Published: Thu, September 06, 2018
Global Media | By Garry Long

Labour must adopt internationally agreed definition of anti-Semitism - Brown

Labour must adopt internationally agreed definition of anti-Semitism - Brown

Labour MPs are said to be poised to hold another vote of no confidence in Mr Corbyn's leadership, according to the Sunday Times.

Labour and its current leader Jeremy Corbyn have been beset by antisemitism scandals since he took the helm of the party in 2015.

But in a TV interview yesterday, Lord Sacks insisted Labour leader Jeremy Corbyn must also "recant and repent" over remarks regarding Zionism which he claimed risked engulfing the United Kingdom "in the flames of hatred".

Corbyn, has come under prolonged attack for refusing to adopt fully the International Holocaust Remembrance Alliance (IHRA) definition of anti-Semitism in Labour's new code of conduct.

Former Prime Minister Gordon brown called on the opposition labour party to adopt the agreed global definition of anti-Semitism.

"Corbyn has got a problem to deal with and the problem is he is the problem", she said.

Veteran Labour lawmaker Frank Field, who has sat in the House of Commons for nearly 40 years, quit the party's group in parliament Thursday over the mounting anti-Semitism allegations.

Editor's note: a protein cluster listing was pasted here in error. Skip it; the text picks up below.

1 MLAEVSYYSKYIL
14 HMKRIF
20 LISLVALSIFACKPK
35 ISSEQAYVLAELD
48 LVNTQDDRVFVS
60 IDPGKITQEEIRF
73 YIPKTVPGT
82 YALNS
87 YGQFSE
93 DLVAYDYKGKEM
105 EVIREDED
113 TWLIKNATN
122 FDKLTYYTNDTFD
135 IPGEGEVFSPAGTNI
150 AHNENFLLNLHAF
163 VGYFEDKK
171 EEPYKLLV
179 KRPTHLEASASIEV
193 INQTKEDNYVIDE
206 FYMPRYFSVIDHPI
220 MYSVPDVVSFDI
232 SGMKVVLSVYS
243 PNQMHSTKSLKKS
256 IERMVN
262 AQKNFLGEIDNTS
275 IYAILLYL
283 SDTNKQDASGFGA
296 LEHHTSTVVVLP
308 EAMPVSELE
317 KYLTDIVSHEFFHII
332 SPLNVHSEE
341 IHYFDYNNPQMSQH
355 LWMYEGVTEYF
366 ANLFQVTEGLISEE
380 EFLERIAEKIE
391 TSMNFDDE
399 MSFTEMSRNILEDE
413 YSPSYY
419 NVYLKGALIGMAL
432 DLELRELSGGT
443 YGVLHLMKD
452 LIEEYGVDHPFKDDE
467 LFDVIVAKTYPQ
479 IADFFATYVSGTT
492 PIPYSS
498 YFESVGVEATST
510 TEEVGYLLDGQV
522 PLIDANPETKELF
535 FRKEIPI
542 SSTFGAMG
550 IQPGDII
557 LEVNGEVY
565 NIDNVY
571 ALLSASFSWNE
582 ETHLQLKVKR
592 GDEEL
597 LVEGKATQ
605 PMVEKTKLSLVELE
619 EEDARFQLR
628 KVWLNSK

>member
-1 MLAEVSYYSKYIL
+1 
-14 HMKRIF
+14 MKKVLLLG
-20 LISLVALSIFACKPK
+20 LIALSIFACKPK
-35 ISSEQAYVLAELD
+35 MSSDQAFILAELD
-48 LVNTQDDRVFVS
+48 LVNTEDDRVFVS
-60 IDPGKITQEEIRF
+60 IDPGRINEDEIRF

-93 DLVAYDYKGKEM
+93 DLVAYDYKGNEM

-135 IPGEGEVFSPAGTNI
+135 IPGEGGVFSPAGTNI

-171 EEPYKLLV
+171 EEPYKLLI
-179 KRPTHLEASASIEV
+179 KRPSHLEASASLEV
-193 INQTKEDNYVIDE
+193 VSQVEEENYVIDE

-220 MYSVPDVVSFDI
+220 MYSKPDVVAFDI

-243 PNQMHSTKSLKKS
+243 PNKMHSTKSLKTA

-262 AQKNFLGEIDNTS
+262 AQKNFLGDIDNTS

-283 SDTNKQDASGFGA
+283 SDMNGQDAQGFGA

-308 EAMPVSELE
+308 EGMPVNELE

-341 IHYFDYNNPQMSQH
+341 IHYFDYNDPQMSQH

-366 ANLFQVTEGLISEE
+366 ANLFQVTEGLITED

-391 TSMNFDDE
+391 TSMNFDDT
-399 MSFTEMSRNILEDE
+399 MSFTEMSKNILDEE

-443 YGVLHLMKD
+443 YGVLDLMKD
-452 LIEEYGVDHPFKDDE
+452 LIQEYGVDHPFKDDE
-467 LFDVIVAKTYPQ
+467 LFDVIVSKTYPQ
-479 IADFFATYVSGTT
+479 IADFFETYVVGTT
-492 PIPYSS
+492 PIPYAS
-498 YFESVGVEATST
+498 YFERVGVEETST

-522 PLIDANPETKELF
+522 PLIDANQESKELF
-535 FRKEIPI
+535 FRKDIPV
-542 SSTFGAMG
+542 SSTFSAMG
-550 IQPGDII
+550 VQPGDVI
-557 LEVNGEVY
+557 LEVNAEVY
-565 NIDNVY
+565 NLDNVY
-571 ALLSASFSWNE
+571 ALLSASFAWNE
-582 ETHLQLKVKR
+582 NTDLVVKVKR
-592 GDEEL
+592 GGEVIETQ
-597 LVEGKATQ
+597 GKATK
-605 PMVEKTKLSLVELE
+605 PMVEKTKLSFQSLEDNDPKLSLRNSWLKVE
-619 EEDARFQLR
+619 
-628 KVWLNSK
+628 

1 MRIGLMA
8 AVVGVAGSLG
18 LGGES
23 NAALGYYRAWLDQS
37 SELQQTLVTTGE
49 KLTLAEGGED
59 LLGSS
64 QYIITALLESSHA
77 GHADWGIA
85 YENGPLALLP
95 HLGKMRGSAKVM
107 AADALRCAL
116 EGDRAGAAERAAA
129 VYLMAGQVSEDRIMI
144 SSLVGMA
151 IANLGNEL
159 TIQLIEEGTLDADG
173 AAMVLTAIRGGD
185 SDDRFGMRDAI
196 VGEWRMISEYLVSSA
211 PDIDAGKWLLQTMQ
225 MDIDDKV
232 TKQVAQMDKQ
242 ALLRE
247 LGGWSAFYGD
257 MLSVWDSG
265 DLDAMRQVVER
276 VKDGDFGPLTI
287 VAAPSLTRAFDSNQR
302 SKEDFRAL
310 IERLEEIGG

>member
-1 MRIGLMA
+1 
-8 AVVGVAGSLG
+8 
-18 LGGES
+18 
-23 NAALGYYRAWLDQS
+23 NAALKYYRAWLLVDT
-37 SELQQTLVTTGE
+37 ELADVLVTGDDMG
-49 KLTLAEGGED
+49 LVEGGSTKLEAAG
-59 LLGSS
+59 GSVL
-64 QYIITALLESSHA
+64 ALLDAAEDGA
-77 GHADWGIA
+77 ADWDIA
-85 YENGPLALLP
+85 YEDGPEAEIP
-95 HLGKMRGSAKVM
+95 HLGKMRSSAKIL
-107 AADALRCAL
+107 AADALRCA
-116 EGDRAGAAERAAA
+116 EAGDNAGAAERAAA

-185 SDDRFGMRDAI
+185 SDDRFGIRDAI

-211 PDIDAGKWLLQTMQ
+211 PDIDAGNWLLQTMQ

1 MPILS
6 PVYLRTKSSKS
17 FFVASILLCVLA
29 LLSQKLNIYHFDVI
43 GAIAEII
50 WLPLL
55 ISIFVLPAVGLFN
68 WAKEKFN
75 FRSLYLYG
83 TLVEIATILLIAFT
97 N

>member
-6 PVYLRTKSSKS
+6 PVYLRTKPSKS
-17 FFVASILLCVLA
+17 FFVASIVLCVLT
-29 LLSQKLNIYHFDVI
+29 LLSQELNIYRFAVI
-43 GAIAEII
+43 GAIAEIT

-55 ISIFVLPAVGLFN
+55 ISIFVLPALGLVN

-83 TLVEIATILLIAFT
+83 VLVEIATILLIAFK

He has also been accused of allowing anti-Semitism to spread in the left-wing party.

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Contrary to media reports and suggestions from some MPs, the party's national executive committee [NEC] did adopt the IHRA definition as well as an amended version of the contemporary examples.

Labour's decision not to back the IHRA's decision has led the Jewish Chronicle, Jewish News and Jewish Telegraph to publish the same front page editorial in July in which they said a Corbyn-led government would pose an "existential threat to Jewish life" in Britain.

She said the NEC must adopt the full IHRA definition and all its examples "and then begin taking firm disciplinary action against all those who commit anti-Semitic acts and bring the party into disrepute by denying the problem".

"Jews have been in Britain since 1656, I know of no other occasion in these 362 years when Jews. are asking "is this country safe to bring up our children", he told the BBC.

Asked by Jonathan Freedland whether, if Labour passed the IHRA definition in full, with no caveats, that the antisemitism issue would be over, Dame Margaret said: "I think the moment has passed".

A Labour Party official who suggested Jewish "Trump fanatics" were behind accusations of anti-Semitism in Labour ranks has been re-elected to the party's ruling body.

Several of IHRA's additional examples link directly to the state of Israel, raising concern from Labour activists who believe the Israeli state - established in 1948 through the forced eviction of hundreds of thousands of Palestinians and which has taken ever-more Palestinian land in each year since then, in direct contravention of worldwide law - to be racist, and wonder whether expressing that view in future will lead to expulsion or censorship.

There had been a parliamentary meeting on the night before the vote, she said, which Labour were losing, but "Jeremy Corbyn didn't bother to come to the meeting".

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